“No, they didn't have space for him. They were full,” Chavez said. “So they had to wait until someone passed away in order for him to get in.”
Chavez says her father died at home Jan. 9. He was 57.
“That's when you believe in COVID-19,” she said.
After that, Maria Chavez said, her entire family got vaccinated. And she started volunteering, sharing her time and her story at community clinics like the one at this church, where a long line for the vaccine snakes around the outside of the building.
One man here is Rene Brizuela. He works for a cement contractor. He came for a booster and is on board with the pro-vaccine message Soto delivered to the congregation. “That's helped me. Yeah. A lot. Because, some people, from us, we need that information,” Brizuela said. “Sometimes we don't have enough information, you know? So now we know.”
Nolvia Maldonado rolled up her sleeve for her first shot. She’d heard some unsettling things before, she said.
“She's saying ‘When people get vaccinated, you will die right away,’” said Soto, translating.
But a talk from the parish priest persuaded Maldonado. Again, Soto translated. “And the priest was saying that ‘We don't need to be afraid. We need to get vaccinated.’ That this is OK.”
Tara Trujillo, deputy executive director of the Colorado Department of Public Health and Environment, credits community partners, like Soto, with using their contacts and neighborhood roots to reach out “and in places where you could just see people walking across the street, come into the community center to get their vaccine and to get their Walmart gift card,” one of the state-provided incentives.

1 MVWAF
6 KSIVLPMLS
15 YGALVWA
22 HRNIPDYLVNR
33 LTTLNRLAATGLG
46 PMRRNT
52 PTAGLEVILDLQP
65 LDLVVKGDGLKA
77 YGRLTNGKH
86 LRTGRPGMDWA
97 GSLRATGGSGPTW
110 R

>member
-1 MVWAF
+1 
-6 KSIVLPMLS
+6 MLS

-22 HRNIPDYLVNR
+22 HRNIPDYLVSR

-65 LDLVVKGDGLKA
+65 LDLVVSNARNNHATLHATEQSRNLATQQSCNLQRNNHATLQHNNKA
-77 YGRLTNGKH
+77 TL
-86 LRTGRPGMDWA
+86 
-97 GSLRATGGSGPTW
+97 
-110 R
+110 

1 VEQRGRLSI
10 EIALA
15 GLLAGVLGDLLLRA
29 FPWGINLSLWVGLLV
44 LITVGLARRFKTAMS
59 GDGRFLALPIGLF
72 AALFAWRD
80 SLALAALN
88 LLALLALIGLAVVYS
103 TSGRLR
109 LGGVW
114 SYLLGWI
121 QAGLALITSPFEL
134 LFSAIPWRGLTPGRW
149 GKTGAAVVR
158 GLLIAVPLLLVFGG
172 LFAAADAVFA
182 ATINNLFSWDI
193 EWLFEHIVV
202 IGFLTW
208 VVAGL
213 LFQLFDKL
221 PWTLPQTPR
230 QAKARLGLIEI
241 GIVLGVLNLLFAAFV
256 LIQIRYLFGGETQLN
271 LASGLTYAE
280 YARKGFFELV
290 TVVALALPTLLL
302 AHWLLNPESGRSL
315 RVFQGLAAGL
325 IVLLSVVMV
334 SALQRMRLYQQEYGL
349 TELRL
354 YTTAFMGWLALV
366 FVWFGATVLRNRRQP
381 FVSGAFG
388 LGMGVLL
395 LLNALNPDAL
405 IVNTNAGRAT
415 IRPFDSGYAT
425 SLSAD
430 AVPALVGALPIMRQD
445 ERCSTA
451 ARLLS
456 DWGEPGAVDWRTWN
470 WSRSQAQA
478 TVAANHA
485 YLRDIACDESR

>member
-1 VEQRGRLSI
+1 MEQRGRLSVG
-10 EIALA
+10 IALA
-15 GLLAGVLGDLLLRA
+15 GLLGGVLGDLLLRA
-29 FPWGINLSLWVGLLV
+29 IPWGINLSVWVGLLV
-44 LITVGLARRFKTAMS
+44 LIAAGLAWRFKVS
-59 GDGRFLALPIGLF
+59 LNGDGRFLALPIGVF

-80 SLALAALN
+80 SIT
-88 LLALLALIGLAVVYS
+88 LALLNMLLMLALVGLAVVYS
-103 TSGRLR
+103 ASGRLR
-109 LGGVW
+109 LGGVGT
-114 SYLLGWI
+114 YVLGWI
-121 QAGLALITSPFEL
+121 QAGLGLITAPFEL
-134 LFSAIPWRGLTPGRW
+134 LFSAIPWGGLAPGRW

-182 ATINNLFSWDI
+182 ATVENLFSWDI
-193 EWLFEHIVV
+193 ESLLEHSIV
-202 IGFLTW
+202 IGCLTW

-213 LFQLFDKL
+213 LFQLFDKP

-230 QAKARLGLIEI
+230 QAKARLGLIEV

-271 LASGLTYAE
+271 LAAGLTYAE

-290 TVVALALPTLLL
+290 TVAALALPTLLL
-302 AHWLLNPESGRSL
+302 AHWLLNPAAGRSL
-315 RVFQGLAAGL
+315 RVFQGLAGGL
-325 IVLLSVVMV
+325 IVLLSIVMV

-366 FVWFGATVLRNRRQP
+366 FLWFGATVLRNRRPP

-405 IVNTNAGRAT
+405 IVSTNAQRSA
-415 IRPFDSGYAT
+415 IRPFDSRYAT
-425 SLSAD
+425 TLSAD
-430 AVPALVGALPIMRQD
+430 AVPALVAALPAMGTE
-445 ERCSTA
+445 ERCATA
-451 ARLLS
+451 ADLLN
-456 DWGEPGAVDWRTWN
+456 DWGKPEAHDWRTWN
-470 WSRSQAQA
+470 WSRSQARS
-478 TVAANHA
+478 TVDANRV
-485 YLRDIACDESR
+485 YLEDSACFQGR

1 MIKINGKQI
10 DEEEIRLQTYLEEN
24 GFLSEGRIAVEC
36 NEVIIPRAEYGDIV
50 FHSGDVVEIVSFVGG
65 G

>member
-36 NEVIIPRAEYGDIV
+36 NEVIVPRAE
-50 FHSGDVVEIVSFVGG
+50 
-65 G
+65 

Not so much hesitance as a lack of access
Some leaders reject the idea that this community hesitates to get vaccinated.
“We're not hesitant. We are not hesitant,” said Nita Gonzales, a regional outreach and engagement coordinator with the state health department. “We have to battle the fact that we don't have what normally other folks have: a health home. We don't have a primary care doctor. We oftentimes don't have insurance.”
Absent those things, she said, many don’t have a convenient, reliable place to take care of routine health needs. “We don’t have that,” Gonzales said. “So we came up against that.”
One community health center, Tepeyac Community Health Center in north Denver, started a more direct route to get the word out: a campaign to go door to door in the Globeville-Elyria-Swansea neighborhood.
“It's been a great opportunity to just connect with people,” and bring them more information about the value of vaccines, said Jim Garcia, the clinic’s CEO. Many folks they talk to have already gotten shots; close to a thousand people who hadn’t yet were directed to a vaccine site.
“We’ve seen from our perspective, from a neighborhood perspective, that we are seeing that level of receptivity, I think, from individuals that are open to getting vaccinated,” he said.
He said he’s not hearing much political opposition in the neighborhood to getting vaccinated, unlike other parts of the state and country. But a handful of residents were adamant about not getting a vaccine shot.